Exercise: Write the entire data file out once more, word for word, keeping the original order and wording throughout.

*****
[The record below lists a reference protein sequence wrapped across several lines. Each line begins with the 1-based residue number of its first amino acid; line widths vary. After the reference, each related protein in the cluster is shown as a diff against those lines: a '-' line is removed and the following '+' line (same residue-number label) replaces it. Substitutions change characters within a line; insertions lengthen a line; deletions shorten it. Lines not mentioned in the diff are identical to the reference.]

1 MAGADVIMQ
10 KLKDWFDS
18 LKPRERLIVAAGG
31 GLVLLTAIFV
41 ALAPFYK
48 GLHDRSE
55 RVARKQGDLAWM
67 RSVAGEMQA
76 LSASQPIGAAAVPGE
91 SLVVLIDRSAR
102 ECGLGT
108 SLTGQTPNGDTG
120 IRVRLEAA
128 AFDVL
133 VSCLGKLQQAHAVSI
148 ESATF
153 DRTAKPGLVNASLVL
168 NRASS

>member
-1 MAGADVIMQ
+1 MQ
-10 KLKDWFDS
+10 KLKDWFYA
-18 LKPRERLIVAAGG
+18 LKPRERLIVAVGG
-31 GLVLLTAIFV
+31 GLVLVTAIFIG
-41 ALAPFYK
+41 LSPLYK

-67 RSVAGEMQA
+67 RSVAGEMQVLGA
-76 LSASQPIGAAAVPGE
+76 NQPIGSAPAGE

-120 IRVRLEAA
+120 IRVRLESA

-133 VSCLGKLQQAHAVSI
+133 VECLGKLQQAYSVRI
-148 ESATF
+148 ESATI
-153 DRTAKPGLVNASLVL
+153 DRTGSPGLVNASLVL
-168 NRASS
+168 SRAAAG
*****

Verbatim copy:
[The record below lists a reference protein sequence wrapped across several lines. Each line begins with the 1-based residue number of its first amino acid; line widths vary. After the reference, each related protein in the cluster is shown as a diff against those lines: a '-' line is removed and the following '+' line (same residue-number label) replaces it. Substitutions change characters within a line; insertions lengthen a line; deletions shorten it. Lines not mentioned in the diff are identical to the reference.]

1 MAGADVIMQ
10 KLKDWFDS
18 LKPRERLIVAAGG
31 GLVLLTAIFV
41 ALAPFYK
48 GLHDRSE
55 RVARKQGDLAWM
67 RSVAGEMQA
76 LSASQPIGAAAVPGE
91 SLVVLIDRSAR
102 ECGLGT
108 SLTGQTPNGDTG
120 IRVRLEAA
128 AFDVL
133 VSCLGKLQQAHAVSI
148 ESATF
153 DRTAKPGLVNASLVL
168 NRASS

>member
-1 MAGADVIMQ
+1 MQ
-10 KLKDWFDS
+10 KLKDWFYA
-18 LKPRERLIVAAGG
+18 LKPRERLIVAVGG
-31 GLVLLTAIFV
+31 GLVLVTAIFIG
-41 ALAPFYK
+41 LSPLYK

-67 RSVAGEMQA
+67 RSVAGEMQVLGA
-76 LSASQPIGAAAVPGE
+76 NQPIGSAPAGE

-120 IRVRLEAA
+120 IRVRLESA

-133 VSCLGKLQQAHAVSI
+133 VECLGKLQQAYSVRI
-148 ESATF
+148 ESATI
-153 DRTAKPGLVNASLVL
+153 DRTGSPGLVNASLVL
-168 NRASS
+168 SRAAAG